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  • Deborah Kay Kelly

Cater-poets

Updated: Nov 17

Poets, Chrysalis Problems, and Surprising Solutions

A little levity and encouragement



Sometimes unexpected issues can arise as a cater-poet enters the third stage of metamorphosis.


Once a cater-poet completes their 2000% growth spurt from hatchling to fifth journal publication, it’s time for the third and most arduous stage of the poet lifecycle—the chrysalis. It happens like this:


Just before a cater-poet pupates you will see a lateral line down their side. This is the lining of their trachea tubes being pulled out the spiracle openings. Their filaments also will be deflated and twisted, hanging straight down. Soon though, they’ll spin a silk hanging-pad on the ceiling and, there, form their chrysalis.


You may wonder why a cater-poet, pre-chrysalis stage, might be on the ceiling. Here are conditions that cause this:

  1. No milkweed in the house.

  2. Dried up milkweed in the house.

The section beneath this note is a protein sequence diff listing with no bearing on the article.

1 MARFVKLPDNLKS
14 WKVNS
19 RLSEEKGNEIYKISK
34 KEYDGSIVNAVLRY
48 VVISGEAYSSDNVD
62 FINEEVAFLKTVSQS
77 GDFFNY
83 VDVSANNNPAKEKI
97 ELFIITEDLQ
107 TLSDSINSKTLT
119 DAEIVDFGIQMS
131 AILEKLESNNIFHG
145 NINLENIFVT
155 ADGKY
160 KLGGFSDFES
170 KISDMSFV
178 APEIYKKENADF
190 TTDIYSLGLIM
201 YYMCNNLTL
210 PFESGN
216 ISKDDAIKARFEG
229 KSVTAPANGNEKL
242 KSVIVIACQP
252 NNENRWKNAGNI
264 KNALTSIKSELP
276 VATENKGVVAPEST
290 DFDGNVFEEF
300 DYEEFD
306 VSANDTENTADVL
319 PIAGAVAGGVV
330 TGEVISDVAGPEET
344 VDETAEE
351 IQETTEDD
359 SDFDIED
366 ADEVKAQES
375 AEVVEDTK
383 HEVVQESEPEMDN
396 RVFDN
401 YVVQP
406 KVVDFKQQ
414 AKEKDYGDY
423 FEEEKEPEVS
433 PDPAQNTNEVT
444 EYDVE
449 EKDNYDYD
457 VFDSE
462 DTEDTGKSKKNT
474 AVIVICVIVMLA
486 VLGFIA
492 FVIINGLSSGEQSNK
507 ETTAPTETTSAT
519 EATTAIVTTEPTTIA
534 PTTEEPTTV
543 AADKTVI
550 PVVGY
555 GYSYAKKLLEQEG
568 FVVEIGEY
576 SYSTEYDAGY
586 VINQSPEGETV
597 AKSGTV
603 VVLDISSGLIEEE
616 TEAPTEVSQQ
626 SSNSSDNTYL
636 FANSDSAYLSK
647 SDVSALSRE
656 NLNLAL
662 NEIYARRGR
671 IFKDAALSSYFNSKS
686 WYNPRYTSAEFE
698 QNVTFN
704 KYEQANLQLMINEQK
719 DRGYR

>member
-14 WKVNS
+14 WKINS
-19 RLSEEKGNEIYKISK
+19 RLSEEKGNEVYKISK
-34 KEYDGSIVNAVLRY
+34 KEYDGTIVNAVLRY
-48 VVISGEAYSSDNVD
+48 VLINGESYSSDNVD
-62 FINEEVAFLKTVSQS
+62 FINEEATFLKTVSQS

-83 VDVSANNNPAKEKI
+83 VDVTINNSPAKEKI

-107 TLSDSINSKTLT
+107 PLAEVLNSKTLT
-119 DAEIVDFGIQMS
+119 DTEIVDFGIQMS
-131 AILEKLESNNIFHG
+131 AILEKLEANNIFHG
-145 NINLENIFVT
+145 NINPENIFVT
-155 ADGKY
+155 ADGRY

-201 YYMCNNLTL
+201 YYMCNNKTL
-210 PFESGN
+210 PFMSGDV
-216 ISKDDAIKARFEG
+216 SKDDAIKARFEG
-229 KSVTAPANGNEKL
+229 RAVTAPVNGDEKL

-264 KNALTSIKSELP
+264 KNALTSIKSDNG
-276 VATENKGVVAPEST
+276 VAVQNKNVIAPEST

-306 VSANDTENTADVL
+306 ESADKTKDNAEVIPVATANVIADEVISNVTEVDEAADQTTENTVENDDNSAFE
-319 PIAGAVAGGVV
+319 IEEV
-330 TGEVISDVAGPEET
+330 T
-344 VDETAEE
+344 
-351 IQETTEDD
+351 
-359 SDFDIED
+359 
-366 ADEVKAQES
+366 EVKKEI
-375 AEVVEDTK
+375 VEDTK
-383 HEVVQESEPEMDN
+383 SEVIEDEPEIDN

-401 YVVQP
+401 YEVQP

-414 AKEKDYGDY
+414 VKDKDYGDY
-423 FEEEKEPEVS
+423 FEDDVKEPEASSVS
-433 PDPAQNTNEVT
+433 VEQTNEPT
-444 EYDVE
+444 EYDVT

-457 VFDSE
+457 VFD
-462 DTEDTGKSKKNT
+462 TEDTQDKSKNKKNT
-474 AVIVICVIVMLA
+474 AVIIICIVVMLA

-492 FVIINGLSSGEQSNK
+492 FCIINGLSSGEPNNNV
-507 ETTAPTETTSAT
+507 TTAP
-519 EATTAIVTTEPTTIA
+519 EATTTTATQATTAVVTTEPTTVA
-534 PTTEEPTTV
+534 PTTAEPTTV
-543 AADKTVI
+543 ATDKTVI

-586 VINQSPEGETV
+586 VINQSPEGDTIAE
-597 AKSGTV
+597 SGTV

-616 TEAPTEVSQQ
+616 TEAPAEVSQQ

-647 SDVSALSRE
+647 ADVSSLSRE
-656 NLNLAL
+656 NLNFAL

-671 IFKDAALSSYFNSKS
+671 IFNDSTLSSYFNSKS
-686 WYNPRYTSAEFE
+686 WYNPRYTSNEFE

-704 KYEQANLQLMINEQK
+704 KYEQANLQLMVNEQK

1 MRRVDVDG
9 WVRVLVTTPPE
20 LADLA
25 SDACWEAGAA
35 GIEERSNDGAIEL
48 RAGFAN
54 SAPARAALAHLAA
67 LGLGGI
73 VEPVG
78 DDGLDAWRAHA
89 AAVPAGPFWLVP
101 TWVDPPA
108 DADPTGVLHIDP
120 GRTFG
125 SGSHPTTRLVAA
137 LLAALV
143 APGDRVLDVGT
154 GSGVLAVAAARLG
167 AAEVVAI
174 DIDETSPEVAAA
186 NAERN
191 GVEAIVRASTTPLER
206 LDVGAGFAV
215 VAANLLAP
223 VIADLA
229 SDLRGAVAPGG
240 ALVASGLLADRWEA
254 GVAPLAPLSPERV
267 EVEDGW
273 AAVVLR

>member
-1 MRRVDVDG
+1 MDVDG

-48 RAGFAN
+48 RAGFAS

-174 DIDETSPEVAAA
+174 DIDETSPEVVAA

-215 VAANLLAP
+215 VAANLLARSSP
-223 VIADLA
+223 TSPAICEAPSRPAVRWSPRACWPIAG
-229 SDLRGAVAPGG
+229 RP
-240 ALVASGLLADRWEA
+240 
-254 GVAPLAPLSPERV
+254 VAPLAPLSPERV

3. Overcrowded house.

  4. Overeager individual.

When cater-poets form groups, the last caterpillar to crawl up sometimes isn’t ready to pupate, but doesn’t want to be left behind. In this case, gently move the straggler onto fresh milkweed, where they can feast for another full day.


You will find some cater-poets like to congregate in corners when making chrysalises (chrysalides), even ominously close to one another. You don’t have to move them apart unless they’re touching, which could result in two poets emerging on the same day.


In other instances, a cater-poet may pupate on the back of a milkweed leaf while other cater-poets are still munching the foliage. To avoid tragedy, move the precocious one away from munching mouths. Chrysalis relocation may prevent overcrowding, spread of disease, and tampering behavior from other cater-poets

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Note: Chrysalides should dry-out for at least 48 hours before moving. Also, place a futon on the floor to give them a soft landing, just in case.


Some cater-poets hang by a single strand of silk. This is no cause for concern. A cater-poet can even pupate lying on their side. If their soft chrysalis is left on the floor to harden, the side touching the floor can flatten slightly from the pressure, but the poet should still develop normally. If, however, the chrysalis falls and is oozing green liquid, it’s probably not going to survive. If it didn’t fall far and is not oozing (too badly) return it to its own hanging pad.


Don’t worry. They’re on their way to full metamorphosis.





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